4. Market Outside the Box – Remember what we said earlier about a luxury home complementing the lifestyle of the client? That is similarly true for the buying and selling process. Your typical listing photos and open houses won’t cut it with luxury properties. If you want to impress your clients and draw in potential buyer, you’ll need to use marketing materials that are similarly consistent with the luxury brand and lifestyle. Whether it be high-quality glossy pamphlets, drone video or an elegant, professionally designed website featuring high-definition photography, you should be prepared to think big, invest and meet high standards with your marketing efforts.

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Representing sellers: use buying signs to seal the deal

When representing a seller, how well you know the potential buyer and the potential buyer’s agent is crucial to getting your client the most money. Making note of certain things, like a buyer’s behavior during a home showing, can give you insight into the buyer’s situation, which you can use as leverage when negotiating. Watch our video below to find out how to successfully represent a seller in a buyer’s market.

 

 

For more on working with seller clients, sign up for our selection of seller-focused courses.

 

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This Week In Real Estate: Luxury Housing Markets Decline, Inventory Shortage and more

This year is panning out to be a challenging one for both luxury and first-time homebuyers. Get the latest on the issues facing the real estate industry and consumers in our weekly news roundup:

  • A new analysis from Redfin reports luxury housing markets across the U.S. have seen declines in 2016. Redfin reports two major causes behind the declines in luxury housing – the fluctuations in the stock market and the strong U.S. dollar. Redfin Chief Economist Nela Richardson further explains the issue here.
  • First-time buyers may have a tough time buying homes this spring, as the supply of homes that they can afford continues to shrink. Svenja Gudell, Zillow’s chief economist, weighs in on how the inventory shortage is causing prices to rise in the lower price points here.
  • Facebook has launched a new messenger feature that will interact with your clients and potential clients on your behalf when you don’t have the time to interact with them yourself. The feature allows you to pre-program conversation points so that your Messenger can respond to client inquiries when you don’t have the time to. You can learn more about the feature here.
  • NeighborhoodScout recently released both its top 100 “safest” cities in America and top 100 “most dangerous” cities in America lists. The reports considers population and the rate of individual crime types per one thousand residents – including burglary, larceny-theft, motor vehicle theft, murder, rape, armed robbery and aggravated assault – for its rankings. Take a look to find out if your city is amongst the safest or most dangerous in the nation.

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The 3 Counter-offer Strategies All Agents Must Master

After your clients have received an offer on their home, they’ll need your professional advice when deciding how to counter the offer. The best agents have an understanding of the buyer’s situation and will know how to strategize accordingly. Watch our video below for possible strategies you can use when countering a real estate offer.



For more on working with seller clients, sign up for our selection of seller-focused courses.

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Why You Can’t Afford to Skimp on Your Real Estate Business Plan

Although it’s tempting to skip business planning altogether, or just to skip the (important) step of writing it down, most successful agents say that the initial step of writing out a business plan started them on their path to success. Watch our video below to learn how to write a business plan that will set you on the path to profit.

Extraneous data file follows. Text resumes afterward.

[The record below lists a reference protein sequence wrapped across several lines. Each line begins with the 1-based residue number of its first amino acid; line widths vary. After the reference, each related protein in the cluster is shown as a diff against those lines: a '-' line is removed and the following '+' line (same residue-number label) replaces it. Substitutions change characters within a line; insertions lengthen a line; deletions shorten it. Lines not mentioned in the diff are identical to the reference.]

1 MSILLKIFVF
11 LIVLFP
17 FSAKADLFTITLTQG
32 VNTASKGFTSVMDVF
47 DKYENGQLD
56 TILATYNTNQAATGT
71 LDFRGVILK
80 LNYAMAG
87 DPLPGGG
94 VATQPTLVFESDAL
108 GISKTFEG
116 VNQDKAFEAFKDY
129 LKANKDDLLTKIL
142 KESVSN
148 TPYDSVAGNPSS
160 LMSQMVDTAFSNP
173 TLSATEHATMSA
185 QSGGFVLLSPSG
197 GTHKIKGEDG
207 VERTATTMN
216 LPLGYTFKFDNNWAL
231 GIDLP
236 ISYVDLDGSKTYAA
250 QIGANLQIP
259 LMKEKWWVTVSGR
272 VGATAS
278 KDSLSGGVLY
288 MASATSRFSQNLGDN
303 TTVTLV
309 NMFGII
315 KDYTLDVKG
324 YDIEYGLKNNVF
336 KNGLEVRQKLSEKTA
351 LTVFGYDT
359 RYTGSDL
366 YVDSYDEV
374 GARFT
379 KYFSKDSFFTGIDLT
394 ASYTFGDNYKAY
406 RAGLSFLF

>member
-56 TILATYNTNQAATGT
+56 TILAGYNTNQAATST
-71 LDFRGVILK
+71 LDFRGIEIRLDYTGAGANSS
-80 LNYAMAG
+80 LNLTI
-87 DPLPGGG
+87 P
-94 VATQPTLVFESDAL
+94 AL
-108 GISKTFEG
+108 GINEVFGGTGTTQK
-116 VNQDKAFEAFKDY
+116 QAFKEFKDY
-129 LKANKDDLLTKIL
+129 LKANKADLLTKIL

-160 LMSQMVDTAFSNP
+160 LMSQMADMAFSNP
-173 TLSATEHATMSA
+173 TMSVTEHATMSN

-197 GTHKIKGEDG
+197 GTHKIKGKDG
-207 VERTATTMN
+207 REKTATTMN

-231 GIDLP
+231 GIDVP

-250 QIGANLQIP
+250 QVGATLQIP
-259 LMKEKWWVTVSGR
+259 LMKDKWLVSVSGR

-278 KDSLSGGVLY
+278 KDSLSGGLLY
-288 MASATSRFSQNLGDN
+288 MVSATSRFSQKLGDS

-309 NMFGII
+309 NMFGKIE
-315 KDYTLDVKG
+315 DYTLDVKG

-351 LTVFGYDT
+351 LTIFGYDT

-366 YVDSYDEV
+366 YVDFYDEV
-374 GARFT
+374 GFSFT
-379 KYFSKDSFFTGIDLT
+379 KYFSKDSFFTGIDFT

For more on building a business plan like the pros, sign up for our selection of business planning courses.

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3 Pricing Mistakes That Can Doom Your Listings

Agents have many factors to consider when pricing a listing. Along with the obvious market conditions, they also have their seller’s needs to consider: they need to help their client receive the highest possible return on their investment.

Given all those demands, it is important that agents understand how to price a listing strategically. Here are three common pricing mistakes to avoid:

1. Inadequate Research – We’ll start with the most obvious pricing mistake, which is not conducting the proper research before listing the property on the market. Sure, any agent can log into the MLS, run a couple searches and see what nearby properties sold for, but that hardly provides the full story behind a home’s value. In addition, you should be diving into the particulars: at what price did homes of a similar square footage sell? How did the number of bedrooms and bathrooms affect price? And what about certain architectural details? All should be carefully considered before settling on a price.

2. Home Improvement Pricing – Many people think that home improvement projects always add to a listing’s value, but the research, courtesy of Remodeling magazine’s “Cost vs. Value” report, shows that this isn’t always the case. For instance, while fiberglass attic insulation adds $1,482 value to a home (above its $1,268 cost), a basement remodel only recoups 70.4 percent of its average $68,490 price tag. Similarly, major kitchen remodels recoup 64.9 percent of their $59,999 price, and bathroom remodels are not much better at 65.7 percent of their $17,908 cost.

Home improvement does not automatically equal a higher sales price, and it is essential that your clients understand that reality.

3. Unconventional Pricing – There are many homes out there for sale, and all agents are trying to distinguish their own listings. Pricing a home on unconventional terms, however, is not a good way to stand out, especially in the modern age of syndication sites. Love them or hate them, millions of consumers use the Trulia and Zillow websites on a daily basis, and listings should be priced to show up in those searches. For instance, why price a listing at $305,000 when Trulia’s price range stops at $300,000? That extra $5,000 may seem like a nice cushion, but it could prevent your listing from being seen by many potential buyers.